Three Arizona state lawmakers are pursuing legislation that
targets people who distract themselves while driving by engaging in other
activities while behind the wheel.
Rep. Tom Prezelski, D-Tucson, has introduced a bill that
would require most drivers to keep their hands off the phone. Drivers would be
prohibited from using hand-held cell phones. Talking on a phone equipped with a
"hands-free" accessory would still be permitted.
A separate effort offered by Rep. Steve Farley, D-Tucson,
focusing on people who send or read text messages while driving.
Both bills exempt attempts to contact emergency personnel.
They also exclude commercial driver's license holders as long as the devices
are being used "while driving within the scope of their employment."
In both instances, violators would receive warnings - not
tickets - until Jan. 31, 2008. After that, they would face $50 fines. Anyone
who causes a crash would face fines up to $200.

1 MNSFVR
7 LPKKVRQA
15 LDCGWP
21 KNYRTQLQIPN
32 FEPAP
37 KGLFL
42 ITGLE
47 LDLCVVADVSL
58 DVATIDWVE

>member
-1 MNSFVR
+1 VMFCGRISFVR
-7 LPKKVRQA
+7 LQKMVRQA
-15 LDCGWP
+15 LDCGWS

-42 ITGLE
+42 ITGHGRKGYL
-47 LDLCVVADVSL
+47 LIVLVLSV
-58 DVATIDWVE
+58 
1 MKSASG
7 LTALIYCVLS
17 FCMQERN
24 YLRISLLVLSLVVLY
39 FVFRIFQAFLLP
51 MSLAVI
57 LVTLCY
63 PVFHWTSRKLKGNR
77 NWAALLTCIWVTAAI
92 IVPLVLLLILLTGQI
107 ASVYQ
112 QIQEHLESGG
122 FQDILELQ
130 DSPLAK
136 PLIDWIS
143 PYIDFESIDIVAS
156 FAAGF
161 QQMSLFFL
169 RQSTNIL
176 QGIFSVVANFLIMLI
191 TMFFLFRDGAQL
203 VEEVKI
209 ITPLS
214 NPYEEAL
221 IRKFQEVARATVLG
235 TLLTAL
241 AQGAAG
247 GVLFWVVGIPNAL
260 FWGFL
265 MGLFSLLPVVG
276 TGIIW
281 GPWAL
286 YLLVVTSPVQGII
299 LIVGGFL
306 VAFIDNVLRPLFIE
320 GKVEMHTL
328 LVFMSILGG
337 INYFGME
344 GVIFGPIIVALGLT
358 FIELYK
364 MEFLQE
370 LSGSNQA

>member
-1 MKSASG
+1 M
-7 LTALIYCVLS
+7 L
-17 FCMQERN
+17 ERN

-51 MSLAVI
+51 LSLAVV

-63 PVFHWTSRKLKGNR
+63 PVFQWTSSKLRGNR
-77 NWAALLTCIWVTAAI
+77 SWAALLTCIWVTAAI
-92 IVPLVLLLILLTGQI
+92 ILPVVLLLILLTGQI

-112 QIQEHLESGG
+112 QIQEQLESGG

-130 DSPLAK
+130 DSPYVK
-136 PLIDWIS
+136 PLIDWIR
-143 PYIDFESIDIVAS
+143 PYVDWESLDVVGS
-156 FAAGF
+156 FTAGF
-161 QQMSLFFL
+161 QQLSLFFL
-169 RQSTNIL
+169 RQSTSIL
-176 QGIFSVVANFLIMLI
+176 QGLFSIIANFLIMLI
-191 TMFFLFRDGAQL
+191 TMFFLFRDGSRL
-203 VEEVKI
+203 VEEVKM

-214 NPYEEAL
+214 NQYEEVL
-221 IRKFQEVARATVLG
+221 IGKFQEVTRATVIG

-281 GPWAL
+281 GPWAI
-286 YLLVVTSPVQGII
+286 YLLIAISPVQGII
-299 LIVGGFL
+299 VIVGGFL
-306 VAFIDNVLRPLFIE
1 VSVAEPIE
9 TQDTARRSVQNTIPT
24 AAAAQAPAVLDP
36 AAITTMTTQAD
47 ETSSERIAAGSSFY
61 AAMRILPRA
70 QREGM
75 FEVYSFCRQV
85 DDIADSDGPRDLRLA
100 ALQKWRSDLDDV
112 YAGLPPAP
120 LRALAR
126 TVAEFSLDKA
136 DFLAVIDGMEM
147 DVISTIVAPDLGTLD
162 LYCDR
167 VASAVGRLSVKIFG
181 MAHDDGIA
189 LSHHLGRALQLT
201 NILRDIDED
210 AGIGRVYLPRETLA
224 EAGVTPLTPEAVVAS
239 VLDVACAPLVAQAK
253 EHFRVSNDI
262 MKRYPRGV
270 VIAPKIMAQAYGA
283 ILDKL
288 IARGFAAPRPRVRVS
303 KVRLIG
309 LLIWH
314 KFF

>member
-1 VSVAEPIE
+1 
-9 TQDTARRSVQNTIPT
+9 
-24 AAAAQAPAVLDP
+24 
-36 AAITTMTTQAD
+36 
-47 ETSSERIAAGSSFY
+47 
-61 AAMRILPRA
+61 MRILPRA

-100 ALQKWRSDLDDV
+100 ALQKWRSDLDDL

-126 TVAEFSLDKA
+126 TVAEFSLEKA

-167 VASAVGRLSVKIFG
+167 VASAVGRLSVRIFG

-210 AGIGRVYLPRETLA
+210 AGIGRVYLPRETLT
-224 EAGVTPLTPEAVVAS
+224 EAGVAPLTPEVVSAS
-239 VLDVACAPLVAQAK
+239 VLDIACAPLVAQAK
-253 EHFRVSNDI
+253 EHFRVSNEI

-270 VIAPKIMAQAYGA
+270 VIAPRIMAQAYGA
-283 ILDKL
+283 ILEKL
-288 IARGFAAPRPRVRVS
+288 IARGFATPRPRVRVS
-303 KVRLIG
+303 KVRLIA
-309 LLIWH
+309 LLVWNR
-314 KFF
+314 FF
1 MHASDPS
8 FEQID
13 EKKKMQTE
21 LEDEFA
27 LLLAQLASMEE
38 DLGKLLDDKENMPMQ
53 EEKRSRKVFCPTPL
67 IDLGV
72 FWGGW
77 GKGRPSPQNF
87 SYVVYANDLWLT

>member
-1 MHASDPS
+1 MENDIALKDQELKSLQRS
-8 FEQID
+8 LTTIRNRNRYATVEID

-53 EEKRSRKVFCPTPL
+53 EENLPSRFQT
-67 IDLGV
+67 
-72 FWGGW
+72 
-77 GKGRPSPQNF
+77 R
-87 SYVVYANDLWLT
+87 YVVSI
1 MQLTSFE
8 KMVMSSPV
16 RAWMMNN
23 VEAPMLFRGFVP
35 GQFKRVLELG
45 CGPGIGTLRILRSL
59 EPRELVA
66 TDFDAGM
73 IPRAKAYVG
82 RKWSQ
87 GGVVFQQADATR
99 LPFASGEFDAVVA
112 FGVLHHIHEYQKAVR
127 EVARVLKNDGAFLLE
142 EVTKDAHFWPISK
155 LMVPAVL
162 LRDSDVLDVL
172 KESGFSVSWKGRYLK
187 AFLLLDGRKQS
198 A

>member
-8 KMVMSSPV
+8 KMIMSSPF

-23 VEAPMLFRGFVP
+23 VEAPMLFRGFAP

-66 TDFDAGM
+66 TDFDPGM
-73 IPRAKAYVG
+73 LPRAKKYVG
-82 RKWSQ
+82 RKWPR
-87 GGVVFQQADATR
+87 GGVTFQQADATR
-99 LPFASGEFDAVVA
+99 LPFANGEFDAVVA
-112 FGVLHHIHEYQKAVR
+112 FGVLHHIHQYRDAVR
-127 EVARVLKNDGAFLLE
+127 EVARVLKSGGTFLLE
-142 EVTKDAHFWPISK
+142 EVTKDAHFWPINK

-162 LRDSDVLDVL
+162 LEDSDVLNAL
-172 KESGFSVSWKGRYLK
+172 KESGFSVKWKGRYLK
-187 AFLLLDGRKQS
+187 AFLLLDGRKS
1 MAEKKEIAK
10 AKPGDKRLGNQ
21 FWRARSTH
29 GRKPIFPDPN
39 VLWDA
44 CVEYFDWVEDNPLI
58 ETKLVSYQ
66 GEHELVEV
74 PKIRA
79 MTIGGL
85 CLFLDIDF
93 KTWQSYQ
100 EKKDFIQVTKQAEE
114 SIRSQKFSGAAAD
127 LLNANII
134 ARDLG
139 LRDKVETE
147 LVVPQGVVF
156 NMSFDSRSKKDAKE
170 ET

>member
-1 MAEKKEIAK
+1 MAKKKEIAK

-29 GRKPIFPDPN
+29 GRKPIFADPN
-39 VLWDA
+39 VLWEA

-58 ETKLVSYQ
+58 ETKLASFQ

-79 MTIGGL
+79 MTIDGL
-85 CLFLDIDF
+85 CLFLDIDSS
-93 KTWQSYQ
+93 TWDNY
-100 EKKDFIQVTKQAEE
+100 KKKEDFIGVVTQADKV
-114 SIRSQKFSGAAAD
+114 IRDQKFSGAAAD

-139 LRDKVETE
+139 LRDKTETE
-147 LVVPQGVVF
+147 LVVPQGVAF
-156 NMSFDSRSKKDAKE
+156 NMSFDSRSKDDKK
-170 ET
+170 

While Farley believes "texting" while driving is a safety
hazard, he conceded to the Arizona Daily
Star he has no hard facts and figures to prove his point.
Currently, Connecticut, New Jersey and New York have the
only statewide laws restricting cell phone use in vehicles. In 2008, California
is slated to implement its own rule.
However, more studies show that hands-free and hand-held
phones are equally distracting. Opponents of cell phone restrictions also say
that talking on cell phones is no more distracting than eating, drinking or
changing radio stations while driving.
In fact, research by the University of North Carolina
determined that cell-phone use ranked eighth in terms of distraction, The Patriot-News reported.
Another bill would forbid drivers from watching television
while behind the wheel.
Sponsored by Rep. John Nelson, R-Glendale, the bill would
prohibit drivers from watching any device capable of displaying live or
recorded television, cable or satellite broadcasts, DVDs or video games that is
located within the driver's view if it's located in front of the back of the
driver's seat or is visible to the driver - regardless of whether the device
interferes with safe driving.
Prezelski's bill - HB2109, Farley's bill - HB2129 - and
Nelson's bill - HB2265 - are in committees.
- By Keith Goble,
state legislative editor